I heard TJ’s cries for help. But I could do not a thing. I could only tell him everything would be ok. I heard Christina’s voice. I heard her pain. I felt the grip of her hand. She kept saying “My leg is detached”. I still hear her. I looked down and saw her very broken leg. It’s hanging on, but it’s broken. 

TJ after surgery on Day One

I felt the pain in my neck as I turned to see TJ. I felt the pain of not being able to touch him. I’ve never experienced pain like that. To see him and hear him but not be able to do anything, not even comfort him or touch him. All I could do was ask every single person that came to my window to support him. To hold him. To comfort him. 

I couldn’t breathe. I heard my voice begging for my seatbelt to be cut. God, please get it off me. I can’t breathe. I’m starting to panic now. Then I felt the release. The tall man with a hat had cut my belt. Then Christina’s and finally TJ’s.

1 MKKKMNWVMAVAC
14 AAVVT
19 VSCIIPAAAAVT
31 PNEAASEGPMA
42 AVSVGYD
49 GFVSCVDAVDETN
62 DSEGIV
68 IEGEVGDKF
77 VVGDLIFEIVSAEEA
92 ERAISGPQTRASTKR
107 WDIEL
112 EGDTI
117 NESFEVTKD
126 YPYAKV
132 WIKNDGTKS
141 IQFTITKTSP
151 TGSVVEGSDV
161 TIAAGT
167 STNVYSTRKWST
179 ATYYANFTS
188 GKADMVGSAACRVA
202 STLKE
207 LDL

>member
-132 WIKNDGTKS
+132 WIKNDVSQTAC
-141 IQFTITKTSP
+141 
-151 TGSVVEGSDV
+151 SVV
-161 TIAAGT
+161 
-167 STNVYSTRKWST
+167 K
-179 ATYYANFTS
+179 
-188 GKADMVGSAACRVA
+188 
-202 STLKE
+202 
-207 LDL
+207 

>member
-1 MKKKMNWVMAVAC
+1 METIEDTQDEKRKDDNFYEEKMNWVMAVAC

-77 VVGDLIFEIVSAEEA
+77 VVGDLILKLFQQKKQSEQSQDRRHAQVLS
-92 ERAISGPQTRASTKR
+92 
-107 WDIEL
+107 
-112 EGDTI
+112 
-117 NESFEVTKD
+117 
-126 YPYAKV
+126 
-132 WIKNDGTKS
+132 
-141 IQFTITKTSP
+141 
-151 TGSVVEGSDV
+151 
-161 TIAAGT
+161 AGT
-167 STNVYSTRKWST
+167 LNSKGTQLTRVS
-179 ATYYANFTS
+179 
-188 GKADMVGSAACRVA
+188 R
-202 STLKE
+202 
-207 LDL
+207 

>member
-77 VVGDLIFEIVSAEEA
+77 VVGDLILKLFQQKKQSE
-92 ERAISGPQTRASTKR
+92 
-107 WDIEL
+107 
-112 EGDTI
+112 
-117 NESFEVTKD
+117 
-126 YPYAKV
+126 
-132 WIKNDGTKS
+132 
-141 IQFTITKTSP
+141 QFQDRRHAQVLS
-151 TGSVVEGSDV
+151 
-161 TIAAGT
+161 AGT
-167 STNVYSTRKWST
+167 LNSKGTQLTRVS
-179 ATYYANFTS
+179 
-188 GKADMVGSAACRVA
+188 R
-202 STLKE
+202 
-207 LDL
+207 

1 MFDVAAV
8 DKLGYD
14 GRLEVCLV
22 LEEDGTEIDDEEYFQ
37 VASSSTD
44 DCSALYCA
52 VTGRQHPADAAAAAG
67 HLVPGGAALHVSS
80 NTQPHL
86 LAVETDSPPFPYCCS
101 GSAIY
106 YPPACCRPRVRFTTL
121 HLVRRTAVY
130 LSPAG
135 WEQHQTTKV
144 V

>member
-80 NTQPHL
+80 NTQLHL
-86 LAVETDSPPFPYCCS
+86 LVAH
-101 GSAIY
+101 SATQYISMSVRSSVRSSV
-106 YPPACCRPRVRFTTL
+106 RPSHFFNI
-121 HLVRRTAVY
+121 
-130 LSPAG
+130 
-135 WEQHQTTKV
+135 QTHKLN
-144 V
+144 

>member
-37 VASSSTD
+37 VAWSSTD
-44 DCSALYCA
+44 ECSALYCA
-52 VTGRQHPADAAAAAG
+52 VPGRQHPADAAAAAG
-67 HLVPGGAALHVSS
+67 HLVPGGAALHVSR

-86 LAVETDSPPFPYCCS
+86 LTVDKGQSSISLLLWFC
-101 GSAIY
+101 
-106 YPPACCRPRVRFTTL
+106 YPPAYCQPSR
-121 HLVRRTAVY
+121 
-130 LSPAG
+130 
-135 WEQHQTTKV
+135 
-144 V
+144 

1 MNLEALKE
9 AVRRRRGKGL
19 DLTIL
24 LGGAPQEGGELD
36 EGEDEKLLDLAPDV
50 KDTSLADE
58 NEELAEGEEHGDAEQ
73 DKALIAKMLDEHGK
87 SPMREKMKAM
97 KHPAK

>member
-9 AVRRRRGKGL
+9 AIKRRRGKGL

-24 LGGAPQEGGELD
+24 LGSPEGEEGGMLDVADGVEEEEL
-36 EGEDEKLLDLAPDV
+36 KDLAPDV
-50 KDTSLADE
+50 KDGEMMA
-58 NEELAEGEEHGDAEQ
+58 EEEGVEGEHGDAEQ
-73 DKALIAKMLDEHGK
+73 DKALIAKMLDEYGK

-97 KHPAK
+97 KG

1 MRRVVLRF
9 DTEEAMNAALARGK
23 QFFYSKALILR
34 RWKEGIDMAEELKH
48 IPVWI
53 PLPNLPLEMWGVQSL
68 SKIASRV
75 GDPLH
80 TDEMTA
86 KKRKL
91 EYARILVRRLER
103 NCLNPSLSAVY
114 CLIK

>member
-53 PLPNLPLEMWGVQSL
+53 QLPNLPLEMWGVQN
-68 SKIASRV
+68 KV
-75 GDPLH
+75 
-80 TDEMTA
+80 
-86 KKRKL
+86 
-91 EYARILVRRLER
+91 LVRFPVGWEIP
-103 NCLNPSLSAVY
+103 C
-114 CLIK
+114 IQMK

Where is our help? It’s so hot. Where are the paramedics to help Christina and TJ? Where are the Police? I want to get out of this car. Now. But I can’t move. The steering wheel is right up in my face.

I remember a young lady standing there. She was wearing shorts and a t-shirt. She told someone she was a student nurse. I told her to go to TJ. 

I can’t remember when help arrived. But I know the fire crew was first. Then the first paramedic arrived at our car. His name was Nathan. Nathan was amazing. He came to my window and I quickly told him I was fine. I’m fine, go to my son. I heard the student nurse talk to the paramedic about her concern for TJ, thinking I couldn’t hear her.